Have you ever…?

          Tell me, what is it you plan to do

          with your one wild and precious life?

How’s this for a “have you ever..?” question – one that’s much too specific to be used on any questionnaire practicing the present perfect.

Have you ever really loved a quote and written it down and read it often and thought about it and then one day you saw it in its original context and realized that you’d misunderstood it all along? If so, this post is for you.

One of the gifts of this blogging project is how it’s given me the opportunity to look through my teaching journals and notes on reflective practice. I have been thinking over what I’ve written in the past and seeing connections that I hadn’t recognized before. And so my understanding of reflective practice is deepening.

As a lover of quotes I’ve seen and written out the following couplet by Mary Oliver numerous times.

          Tell me, what is it you plan to do

          with your one wild and precious life?

It’s a beautiful, compelling line that somehow always made me think of goal-setting, action plans, and bucket lists.

Time is short! Don’t waste it! Get stuff done! Write that book that you keep talking about! Get busy and change the world!

It’s a beautiful, compelling line that always stressed me out.

And then I reread the poem that the couplet comes from.

You can read it here: The Summer Day Take your time.

Better yet, listen to it here: http://www.youtube.com/watch?v=16CL6bKVbJQ


As you can see, it turns out my interpretation was completely wrong.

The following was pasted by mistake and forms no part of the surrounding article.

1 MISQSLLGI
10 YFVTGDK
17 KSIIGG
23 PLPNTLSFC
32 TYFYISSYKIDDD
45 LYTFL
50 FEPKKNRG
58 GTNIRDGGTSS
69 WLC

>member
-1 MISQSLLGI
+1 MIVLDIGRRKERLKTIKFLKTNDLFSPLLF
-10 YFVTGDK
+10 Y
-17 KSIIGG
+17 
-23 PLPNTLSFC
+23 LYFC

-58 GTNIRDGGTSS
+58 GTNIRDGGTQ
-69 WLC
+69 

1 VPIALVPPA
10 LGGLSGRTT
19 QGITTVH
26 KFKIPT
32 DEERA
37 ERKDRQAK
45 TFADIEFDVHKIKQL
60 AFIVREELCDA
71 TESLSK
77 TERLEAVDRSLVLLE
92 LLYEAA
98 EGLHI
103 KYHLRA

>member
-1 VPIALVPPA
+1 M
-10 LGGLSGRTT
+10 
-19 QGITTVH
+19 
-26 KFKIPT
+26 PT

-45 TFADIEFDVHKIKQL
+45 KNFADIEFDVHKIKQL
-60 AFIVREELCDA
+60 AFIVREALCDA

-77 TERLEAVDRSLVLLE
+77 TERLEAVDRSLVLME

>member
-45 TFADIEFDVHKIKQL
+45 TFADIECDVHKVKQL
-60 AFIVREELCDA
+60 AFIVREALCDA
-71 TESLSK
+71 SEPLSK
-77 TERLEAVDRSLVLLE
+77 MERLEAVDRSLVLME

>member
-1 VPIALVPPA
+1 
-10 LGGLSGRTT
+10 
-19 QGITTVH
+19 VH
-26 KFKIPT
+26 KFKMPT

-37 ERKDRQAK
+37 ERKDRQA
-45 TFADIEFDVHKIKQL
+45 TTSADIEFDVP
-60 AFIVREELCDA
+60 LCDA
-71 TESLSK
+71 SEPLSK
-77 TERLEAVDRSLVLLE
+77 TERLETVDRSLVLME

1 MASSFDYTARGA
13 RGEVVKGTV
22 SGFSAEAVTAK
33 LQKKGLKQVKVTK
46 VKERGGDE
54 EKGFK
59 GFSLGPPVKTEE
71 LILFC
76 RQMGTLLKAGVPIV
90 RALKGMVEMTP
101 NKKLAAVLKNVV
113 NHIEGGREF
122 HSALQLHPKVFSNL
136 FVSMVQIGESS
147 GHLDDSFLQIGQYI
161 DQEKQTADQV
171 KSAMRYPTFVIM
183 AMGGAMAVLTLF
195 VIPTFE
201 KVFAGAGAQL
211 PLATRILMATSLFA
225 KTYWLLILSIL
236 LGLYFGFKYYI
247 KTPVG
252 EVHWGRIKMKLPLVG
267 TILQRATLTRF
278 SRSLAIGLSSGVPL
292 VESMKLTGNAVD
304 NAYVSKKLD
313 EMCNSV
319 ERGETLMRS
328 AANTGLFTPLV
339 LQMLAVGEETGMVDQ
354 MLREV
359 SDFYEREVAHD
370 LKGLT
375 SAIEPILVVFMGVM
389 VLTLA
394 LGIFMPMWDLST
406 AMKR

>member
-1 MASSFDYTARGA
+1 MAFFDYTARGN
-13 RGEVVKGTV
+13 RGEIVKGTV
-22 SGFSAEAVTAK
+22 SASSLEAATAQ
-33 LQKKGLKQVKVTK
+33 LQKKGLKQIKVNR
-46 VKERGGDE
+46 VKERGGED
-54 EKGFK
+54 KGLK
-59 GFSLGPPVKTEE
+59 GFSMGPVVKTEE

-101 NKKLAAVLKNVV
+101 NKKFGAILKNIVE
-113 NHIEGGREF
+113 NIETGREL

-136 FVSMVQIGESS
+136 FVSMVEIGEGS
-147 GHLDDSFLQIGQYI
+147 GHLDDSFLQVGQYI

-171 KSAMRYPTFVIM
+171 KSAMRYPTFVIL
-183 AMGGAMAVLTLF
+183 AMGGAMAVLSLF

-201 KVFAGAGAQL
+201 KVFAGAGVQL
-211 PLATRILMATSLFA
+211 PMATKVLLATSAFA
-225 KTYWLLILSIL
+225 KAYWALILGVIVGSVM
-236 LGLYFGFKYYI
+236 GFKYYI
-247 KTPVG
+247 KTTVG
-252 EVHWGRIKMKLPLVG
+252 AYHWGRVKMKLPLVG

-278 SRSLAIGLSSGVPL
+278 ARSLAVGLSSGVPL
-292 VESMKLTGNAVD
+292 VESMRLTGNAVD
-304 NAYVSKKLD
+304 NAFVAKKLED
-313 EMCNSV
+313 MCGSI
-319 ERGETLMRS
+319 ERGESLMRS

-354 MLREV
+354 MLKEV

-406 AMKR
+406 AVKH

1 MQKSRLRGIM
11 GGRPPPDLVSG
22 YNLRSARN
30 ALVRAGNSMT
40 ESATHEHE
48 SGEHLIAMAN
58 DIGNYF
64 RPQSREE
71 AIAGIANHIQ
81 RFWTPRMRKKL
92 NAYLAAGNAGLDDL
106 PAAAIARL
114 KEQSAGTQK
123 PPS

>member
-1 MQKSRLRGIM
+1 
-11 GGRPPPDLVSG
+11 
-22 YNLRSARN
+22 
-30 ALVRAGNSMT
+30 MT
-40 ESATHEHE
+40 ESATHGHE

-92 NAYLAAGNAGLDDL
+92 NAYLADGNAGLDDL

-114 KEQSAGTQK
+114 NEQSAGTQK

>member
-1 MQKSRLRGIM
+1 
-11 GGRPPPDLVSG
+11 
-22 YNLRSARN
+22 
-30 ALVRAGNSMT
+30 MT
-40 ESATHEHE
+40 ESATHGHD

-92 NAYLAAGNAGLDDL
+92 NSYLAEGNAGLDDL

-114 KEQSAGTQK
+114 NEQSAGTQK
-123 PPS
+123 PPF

Mary Oliver wasn’t talking about all the things she’d gotten done or how she’d changed the world or the exciting experiences that she’d had.

She was writing about paying attention. Paying attention. She is using her one wild and precious life to pay attention.

As I reread the poem I was struck by how what seems to be a rhetorical question, “Who made the grasshopper?” becomes so specific in the next line. “This grasshopper, I mean—” followed by a rich, detailed description of the insect on her hand. As she walked through the grass and spent her day in the field she paid attention to what she found there.

Language teaching has a lot of questions that are difficult to answer. How do students learn languages? How will they gain fluency? What’s the best way to teach English?

These kinds of questions can be paralyzing, until we turn to the specific. How does this student learn – the one sitting in the front row trying to answer all the questions? How about that guy in the back row who never does his homework? How about these two in the middle who are always chatting?

If you saw a woman kneeling in the grass feeding sugar to a grasshopper on her outstretched palm, would you say she was making good use of her wild and precious life?

If you saw a teacher watching and taking notes as her students hesitatingly talked about what they did on the weekend, would you say she was making good use of her wild and precious life?

I think they both are, if they’re truly paying attention.


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